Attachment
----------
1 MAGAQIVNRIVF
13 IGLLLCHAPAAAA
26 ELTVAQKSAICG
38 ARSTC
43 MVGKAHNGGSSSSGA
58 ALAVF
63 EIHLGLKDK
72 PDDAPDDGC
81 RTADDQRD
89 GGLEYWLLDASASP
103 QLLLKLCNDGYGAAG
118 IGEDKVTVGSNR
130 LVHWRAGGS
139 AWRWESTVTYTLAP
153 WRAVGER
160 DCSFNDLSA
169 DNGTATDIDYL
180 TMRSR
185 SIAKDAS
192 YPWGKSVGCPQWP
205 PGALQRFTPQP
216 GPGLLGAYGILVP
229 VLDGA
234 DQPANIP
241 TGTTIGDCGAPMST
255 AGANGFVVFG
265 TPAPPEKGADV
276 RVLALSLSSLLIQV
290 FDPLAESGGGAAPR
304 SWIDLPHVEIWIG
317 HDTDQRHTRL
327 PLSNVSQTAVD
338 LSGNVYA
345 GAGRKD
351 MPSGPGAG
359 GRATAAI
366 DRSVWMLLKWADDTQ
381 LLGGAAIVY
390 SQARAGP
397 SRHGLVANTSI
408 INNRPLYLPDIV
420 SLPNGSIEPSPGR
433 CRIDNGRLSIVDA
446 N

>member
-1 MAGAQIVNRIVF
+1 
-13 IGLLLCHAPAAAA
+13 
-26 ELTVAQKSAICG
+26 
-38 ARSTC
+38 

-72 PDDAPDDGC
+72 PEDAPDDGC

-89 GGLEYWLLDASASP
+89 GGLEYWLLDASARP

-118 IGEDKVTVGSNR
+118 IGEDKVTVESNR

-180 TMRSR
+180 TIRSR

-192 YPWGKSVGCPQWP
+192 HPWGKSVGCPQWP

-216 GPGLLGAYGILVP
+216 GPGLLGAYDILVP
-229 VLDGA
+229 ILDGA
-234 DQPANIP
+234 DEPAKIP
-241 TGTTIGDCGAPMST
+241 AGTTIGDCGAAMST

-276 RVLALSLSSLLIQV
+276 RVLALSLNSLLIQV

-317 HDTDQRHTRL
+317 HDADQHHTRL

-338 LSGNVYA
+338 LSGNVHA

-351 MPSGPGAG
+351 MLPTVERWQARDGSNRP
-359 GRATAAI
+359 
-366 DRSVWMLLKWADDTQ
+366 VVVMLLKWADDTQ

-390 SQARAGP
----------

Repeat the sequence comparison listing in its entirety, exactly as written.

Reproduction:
1 MAGAQIVNRIVF
13 IGLLLCHAPAAAA
26 ELTVAQKSAICG
38 ARSTC
43 MVGKAHNGGSSSSGA
58 ALAVF
63 EIHLGLKDK
72 PDDAPDDGC
81 RTADDQRD
89 GGLEYWLLDASASP
103 QLLLKLCNDGYGAAG
118 IGEDKVTVGSNR
130 LVHWRAGGS
139 AWRWESTVTYTLAP
153 WRAVGER
160 DCSFNDLSA
169 DNGTATDIDYL
180 TMRSR
185 SIAKDAS
192 YPWGKSVGCPQWP
205 PGALQRFTPQP
216 GPGLLGAYGILVP
229 VLDGA
234 DQPANIP
241 TGTTIGDCGAPMST
255 AGANGFVVFG
265 TPAPPEKGADV
276 RVLALSLSSLLIQV
290 FDPLAESGGGAAPR
304 SWIDLPHVEIWIG
317 HDTDQRHTRL
327 PLSNVSQTAVD
338 LSGNVYA
345 GAGRKD
351 MPSGPGAG
359 GRATAAI
366 DRSVWMLLKWADDTQ
381 LLGGAAIVY
390 SQARAGP
397 SRHGLVANTSI
408 INNRPLYLPDIV
420 SLPNGSIEPSPGR
433 CRIDNGRLSIVDA
446 N

>member
-1 MAGAQIVNRIVF
+1 
-13 IGLLLCHAPAAAA
+13 
-26 ELTVAQKSAICG
+26 
-38 ARSTC
+38 

-72 PDDAPDDGC
+72 PEDAPDDGC

-89 GGLEYWLLDASASP
+89 GGLEYWLLDASARP

-118 IGEDKVTVGSNR
+118 IGEDKVTVESNR

-180 TMRSR
+180 TIRSR

-192 YPWGKSVGCPQWP
+192 HPWGKSVGCPQWP

-216 GPGLLGAYGILVP
+216 GPGLLGAYDILVP
-229 VLDGA
+229 ILDGA
-234 DQPANIP
+234 DEPAKIP
-241 TGTTIGDCGAPMST
+241 AGTTIGDCGAAMST

-276 RVLALSLSSLLIQV
+276 RVLALSLNSLLIQV

-317 HDTDQRHTRL
+317 HDADQHHTRL

-338 LSGNVYA
+338 LSGNVHA

-351 MPSGPGAG
+351 MLPTVERWQARDGSNRP
-359 GRATAAI
+359 
-366 DRSVWMLLKWADDTQ
+366 VVVMLLKWADDTQ

-390 SQARAGP